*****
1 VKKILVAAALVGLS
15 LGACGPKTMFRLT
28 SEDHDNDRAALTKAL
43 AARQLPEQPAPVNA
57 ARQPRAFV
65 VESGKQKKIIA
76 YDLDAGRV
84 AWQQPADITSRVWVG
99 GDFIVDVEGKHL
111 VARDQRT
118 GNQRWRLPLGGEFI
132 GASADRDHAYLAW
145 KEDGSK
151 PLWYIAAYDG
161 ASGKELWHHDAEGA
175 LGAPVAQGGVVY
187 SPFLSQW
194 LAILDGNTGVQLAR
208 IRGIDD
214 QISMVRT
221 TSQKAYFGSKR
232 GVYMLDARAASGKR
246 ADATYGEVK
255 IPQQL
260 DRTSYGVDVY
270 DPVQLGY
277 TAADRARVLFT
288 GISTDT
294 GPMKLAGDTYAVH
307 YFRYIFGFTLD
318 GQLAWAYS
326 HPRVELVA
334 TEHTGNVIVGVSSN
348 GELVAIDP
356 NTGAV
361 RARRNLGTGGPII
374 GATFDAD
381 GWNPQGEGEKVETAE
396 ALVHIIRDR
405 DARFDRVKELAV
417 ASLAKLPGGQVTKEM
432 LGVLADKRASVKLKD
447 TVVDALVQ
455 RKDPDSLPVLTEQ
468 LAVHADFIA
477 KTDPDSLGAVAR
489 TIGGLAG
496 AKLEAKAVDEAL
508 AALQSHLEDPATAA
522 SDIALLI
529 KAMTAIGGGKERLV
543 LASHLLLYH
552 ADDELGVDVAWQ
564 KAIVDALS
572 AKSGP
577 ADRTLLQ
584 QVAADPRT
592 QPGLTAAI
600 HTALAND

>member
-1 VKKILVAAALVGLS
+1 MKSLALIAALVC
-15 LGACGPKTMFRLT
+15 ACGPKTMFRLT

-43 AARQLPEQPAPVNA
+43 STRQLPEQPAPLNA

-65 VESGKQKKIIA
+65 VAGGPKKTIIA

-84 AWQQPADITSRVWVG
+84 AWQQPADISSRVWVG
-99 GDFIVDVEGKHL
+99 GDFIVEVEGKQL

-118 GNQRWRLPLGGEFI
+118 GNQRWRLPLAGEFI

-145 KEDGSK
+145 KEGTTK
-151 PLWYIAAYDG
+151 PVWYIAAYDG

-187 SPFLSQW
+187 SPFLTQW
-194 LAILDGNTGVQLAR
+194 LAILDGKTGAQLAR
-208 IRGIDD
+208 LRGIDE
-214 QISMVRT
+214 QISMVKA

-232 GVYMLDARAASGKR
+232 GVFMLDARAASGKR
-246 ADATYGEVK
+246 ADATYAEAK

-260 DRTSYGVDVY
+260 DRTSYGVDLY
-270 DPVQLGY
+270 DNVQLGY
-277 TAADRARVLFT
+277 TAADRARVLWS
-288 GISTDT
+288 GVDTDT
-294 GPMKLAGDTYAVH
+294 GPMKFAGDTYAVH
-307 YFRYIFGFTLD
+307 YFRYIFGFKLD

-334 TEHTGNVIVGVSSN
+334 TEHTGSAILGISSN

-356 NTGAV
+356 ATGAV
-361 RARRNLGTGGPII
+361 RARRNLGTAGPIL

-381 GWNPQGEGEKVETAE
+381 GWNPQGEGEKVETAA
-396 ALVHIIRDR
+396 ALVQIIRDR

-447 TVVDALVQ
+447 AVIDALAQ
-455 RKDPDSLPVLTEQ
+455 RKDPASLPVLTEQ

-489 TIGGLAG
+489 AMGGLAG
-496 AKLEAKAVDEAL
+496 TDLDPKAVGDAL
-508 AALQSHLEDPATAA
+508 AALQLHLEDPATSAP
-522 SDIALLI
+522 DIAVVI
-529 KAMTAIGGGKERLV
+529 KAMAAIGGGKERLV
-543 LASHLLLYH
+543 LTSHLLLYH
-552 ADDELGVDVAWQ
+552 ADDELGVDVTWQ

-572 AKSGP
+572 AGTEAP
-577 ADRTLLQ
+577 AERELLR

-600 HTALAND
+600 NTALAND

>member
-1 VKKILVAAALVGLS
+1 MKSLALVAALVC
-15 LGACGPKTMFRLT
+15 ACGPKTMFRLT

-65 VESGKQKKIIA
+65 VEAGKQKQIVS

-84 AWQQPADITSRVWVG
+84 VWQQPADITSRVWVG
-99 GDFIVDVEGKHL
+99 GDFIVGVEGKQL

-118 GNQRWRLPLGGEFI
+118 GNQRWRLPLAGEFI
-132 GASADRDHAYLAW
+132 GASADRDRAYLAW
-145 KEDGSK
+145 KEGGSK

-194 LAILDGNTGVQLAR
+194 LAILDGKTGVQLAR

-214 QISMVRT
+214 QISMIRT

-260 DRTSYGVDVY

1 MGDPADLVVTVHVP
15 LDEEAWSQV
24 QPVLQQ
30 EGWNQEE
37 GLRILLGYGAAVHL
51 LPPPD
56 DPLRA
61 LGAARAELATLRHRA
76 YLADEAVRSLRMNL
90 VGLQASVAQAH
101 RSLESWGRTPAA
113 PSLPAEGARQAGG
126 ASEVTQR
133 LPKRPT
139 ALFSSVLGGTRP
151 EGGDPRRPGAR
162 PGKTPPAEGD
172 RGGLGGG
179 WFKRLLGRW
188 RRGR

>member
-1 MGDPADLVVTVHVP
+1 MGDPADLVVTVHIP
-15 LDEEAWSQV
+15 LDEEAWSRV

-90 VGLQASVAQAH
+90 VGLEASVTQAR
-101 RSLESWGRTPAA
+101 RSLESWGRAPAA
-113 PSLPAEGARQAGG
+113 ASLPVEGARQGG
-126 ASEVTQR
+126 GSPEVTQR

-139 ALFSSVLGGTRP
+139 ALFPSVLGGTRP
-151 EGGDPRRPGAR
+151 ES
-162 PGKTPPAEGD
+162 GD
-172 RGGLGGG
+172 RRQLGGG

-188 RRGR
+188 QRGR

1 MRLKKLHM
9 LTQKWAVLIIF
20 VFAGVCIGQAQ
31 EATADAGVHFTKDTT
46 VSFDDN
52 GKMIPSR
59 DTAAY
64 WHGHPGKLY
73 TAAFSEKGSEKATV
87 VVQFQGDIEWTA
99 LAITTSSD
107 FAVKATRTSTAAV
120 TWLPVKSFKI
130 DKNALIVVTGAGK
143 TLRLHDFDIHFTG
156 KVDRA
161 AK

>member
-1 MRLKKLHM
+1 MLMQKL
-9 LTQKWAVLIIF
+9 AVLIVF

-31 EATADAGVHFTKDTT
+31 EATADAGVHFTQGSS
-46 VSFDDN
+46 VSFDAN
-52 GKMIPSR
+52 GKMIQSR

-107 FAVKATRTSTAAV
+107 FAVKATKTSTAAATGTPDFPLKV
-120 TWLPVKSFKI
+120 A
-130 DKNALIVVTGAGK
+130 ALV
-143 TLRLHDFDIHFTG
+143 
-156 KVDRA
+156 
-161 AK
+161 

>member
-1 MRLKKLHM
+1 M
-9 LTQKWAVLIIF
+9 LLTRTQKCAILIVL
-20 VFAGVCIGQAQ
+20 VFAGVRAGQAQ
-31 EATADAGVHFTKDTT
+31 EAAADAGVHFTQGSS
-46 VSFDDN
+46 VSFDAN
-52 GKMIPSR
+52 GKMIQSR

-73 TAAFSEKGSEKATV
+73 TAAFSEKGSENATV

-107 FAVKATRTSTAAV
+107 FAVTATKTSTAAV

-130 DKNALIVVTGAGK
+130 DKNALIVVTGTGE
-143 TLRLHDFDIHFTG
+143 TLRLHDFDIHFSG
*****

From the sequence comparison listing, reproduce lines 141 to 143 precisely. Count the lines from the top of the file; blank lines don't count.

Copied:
+15 ACGPKTMFRLT

-65 VESGKQKKIIA
+65 VEAGKQKQIVS